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i have a whole bunch of tests on variables in a bash (3.00) shell script where if the variable is not set, then it assigns a default, e.g.:

if [ -z "${VARIABLE}" ]; then 
    FOO='default'
else 
    FOO=${VARIABLE}
fi

I seem to recall there's some syntax to doing this in one line, something resembling a ternary operator, e.g.:

FOO=${ ${VARIABLE} : 'default' }

(though I know that won't work...)

am i crazy, or does something like that exist?

Thanks!

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4 Answers 4

up vote 64 down vote accepted

Very close to what you posted, actually:

FOO=${VARIABLE:-default}

Or, which will assign to VARIABLE as well:

FOO=${VARIABLE:=default}
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bingo! works like a charm –  eqbridges Jan 6 '10 at 15:08
4  
If I wanted to find this in the documentation, what would a google for? Googling with special characters like ${:-} isn't very easy. –  solarmist Apr 24 '13 at 18:34
4  
In response to solarmist: "bash variable assignment default" let me to this page, and searching bash's manual page with 'variable ass' got me to the right section after ~five 'next' –  Mooshu Sep 19 '13 at 20:09
5  
Note that it's not bash-specific and will work with the whole shell-family. It's safe for generic-scripts. –  Jocelyn delalande Feb 3 at 19:58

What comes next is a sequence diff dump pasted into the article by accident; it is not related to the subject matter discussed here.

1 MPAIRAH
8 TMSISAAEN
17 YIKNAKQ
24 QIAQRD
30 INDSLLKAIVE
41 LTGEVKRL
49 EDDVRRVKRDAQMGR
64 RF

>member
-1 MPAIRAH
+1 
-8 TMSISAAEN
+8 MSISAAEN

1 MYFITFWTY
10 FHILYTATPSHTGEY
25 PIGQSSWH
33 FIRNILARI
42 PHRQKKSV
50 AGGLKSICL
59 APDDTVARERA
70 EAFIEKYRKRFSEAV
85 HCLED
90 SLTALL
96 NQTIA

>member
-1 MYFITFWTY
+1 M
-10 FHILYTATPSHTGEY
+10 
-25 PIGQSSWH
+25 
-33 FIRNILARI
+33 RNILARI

2  
@solarmist The key word is "bash parameter expansion", if you want to find more about it and its companions. –  duleshi Apr 30 at 2:43

For command line arguments:

VARIABLE=${1:-DEFAULTVALUE}    

#set VARIABLE with the value of 1st Arg to the script,
#If 1st arg is not entered, set it to DEFAULTVALUE
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Then there's the way of expressing your 'if' construct more tersely:

FOO='default'
[ -n "${VARIABLE}" ] && FOO=${VARIABLE}
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2  
this is good for x-compatibility with earlier shells –  eqbridges Jan 7 '10 at 10:27

see here under 3.5.3(shell parameter expansion)

so in your case

${VARIABLE:−default}
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